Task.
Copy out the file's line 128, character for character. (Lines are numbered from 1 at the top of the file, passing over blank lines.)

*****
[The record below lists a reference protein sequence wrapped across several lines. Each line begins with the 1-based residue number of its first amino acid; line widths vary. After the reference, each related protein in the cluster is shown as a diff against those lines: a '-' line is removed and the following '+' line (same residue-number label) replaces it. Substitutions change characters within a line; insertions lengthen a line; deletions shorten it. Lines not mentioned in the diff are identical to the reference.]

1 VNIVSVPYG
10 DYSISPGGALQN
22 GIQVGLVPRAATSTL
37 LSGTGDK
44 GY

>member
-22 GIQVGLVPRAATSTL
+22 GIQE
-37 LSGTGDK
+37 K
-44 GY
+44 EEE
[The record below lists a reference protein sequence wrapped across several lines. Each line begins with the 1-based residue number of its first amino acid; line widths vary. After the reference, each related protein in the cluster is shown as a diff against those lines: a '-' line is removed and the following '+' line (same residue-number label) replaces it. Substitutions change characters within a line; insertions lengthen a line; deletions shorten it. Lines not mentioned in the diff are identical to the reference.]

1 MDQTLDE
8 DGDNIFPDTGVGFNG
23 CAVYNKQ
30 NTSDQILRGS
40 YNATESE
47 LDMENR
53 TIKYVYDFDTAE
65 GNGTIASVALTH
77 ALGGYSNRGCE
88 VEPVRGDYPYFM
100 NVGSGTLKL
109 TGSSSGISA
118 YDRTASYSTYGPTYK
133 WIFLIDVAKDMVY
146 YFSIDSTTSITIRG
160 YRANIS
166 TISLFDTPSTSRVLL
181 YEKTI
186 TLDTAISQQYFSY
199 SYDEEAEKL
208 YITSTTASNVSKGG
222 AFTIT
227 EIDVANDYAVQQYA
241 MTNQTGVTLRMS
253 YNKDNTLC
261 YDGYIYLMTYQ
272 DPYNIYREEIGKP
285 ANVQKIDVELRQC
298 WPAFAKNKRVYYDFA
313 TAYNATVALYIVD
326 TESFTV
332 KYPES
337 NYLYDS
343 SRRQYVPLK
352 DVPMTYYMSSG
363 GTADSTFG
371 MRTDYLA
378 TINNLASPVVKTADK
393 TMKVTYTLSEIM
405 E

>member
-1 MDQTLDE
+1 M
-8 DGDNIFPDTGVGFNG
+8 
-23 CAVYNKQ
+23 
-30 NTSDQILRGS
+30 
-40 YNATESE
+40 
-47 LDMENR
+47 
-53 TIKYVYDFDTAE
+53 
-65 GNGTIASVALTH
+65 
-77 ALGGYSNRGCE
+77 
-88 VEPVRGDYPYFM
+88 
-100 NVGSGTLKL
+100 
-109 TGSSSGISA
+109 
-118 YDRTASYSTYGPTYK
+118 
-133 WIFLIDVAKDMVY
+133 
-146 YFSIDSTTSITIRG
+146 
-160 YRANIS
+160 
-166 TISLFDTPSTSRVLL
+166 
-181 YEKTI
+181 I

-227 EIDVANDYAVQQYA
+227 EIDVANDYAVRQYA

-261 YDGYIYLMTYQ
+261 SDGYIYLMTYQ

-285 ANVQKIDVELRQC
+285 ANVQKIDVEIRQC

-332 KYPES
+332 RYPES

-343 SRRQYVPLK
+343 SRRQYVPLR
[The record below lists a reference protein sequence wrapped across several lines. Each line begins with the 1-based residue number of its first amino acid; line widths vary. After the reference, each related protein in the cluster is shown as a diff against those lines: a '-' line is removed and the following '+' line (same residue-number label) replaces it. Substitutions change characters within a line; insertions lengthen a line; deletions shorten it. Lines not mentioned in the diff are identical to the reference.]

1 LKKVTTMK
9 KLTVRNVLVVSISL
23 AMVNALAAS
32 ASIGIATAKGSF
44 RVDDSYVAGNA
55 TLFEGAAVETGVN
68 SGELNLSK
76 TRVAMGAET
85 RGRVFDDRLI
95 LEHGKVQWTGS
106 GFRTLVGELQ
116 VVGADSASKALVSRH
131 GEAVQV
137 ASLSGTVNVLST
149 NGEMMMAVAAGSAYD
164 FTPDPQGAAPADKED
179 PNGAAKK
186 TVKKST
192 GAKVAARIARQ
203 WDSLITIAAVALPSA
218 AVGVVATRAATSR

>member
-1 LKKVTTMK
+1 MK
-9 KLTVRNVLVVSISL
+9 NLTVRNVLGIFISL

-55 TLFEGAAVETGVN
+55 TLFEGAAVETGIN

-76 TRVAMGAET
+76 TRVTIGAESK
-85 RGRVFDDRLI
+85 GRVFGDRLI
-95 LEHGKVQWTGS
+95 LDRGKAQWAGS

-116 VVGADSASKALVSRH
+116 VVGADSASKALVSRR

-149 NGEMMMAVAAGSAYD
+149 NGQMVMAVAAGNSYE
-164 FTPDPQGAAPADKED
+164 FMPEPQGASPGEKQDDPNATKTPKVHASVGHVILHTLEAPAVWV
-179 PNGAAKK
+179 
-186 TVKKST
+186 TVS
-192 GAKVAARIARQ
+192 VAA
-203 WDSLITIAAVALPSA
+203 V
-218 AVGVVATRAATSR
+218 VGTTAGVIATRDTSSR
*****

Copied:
+9 NLTVRNVLGIFISL